“It’s too painful. I can’t deal with this.”
I hear this from clients as we begin closing in on the source of their problems. It’s hard work, and they may reach a point where it all feels “too much.”
But that’s precisely the time to pay attention.
It’s human nature to avoid dealing with difficult situations. We instinctively steer away from threats to our physical or emotional well-being─ whether it’s letting a loved one know they’ve crossed the line, asking for a raise, or committing to regular exercise.
What daredevils know that we don’t
Some people have a higher propensity for risk than others ─ and there’s a lot to be learned from them. Professional drivers, for instance, know a thing or two about dealing with tough situations and facing their fears head on.
Imagine going 200 mph, racing around a corner, and suddenly, your car goes into skid.
What do you do?
Most of us would instinctively steer the car in the opposite direction. But professional drivers know better. They’re trained to lean into the skid, turning the front wheels in the direction the back of the vehicle is sliding. It sounds counterintuitive, as if they’d be heading toward disaster.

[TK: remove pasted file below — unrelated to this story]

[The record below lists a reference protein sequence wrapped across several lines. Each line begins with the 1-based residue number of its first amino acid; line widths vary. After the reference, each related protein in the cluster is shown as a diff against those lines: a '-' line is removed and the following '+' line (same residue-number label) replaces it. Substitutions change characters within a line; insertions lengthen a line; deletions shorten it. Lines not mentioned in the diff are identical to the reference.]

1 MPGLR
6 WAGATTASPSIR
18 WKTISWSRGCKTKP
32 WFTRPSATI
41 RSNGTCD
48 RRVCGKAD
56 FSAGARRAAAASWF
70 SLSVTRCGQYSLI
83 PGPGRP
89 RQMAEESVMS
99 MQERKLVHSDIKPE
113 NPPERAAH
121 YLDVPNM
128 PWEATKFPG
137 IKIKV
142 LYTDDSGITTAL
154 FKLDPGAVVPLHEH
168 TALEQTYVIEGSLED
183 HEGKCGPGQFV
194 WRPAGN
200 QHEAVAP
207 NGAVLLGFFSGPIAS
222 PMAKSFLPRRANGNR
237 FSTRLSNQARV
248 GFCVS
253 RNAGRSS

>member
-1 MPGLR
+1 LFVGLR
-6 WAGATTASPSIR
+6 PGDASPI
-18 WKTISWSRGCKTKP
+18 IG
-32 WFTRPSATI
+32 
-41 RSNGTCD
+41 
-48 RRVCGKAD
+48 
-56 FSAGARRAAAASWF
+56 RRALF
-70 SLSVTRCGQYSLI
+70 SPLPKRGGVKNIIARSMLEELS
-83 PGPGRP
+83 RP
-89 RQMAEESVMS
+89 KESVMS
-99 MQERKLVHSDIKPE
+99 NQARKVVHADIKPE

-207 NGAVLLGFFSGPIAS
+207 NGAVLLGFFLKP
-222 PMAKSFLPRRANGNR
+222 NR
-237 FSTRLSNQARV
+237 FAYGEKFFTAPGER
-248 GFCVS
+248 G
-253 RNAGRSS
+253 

It’s the same with therapy. As emotional discomfort mounts, it’s time to lean in and explore what’s possible.
When you embrace the difficult-but- important, you begin to grow beyond your fears. This gets complicated, because there are some kinds of pain you should avoid. You know to avoid burning your hand on a hot stovetop. Yet only through exploring emotional pain can you obtain the crucial information needed to grow beyond it.
Suppression takes energy.
Have you ever tried to hold a beach ball under water? It takes tremendous focus and stamina to keep it submerged. Maintaining the effort can be exhausting. Move even slightly and it pops right up.
Similarly, it takes a lot of energy to suppress personal problems. The physical and emotional cost can be great – depression, substance abuse, migraines – when you don’t want to know what you know you know. While it may be hard to face your problems head on, the alternative is worse.
But pacing is important. Approaching deep emotional pain too quickly can lead you to avoid facing your problems altogether. On the other hand, little growth will occur unless you’re willing to leave your comfort zone. The right therapist can guide you towards manageable discomfort so that, like a professional driver, you learn to lean into that emotional skid in order to get back on track.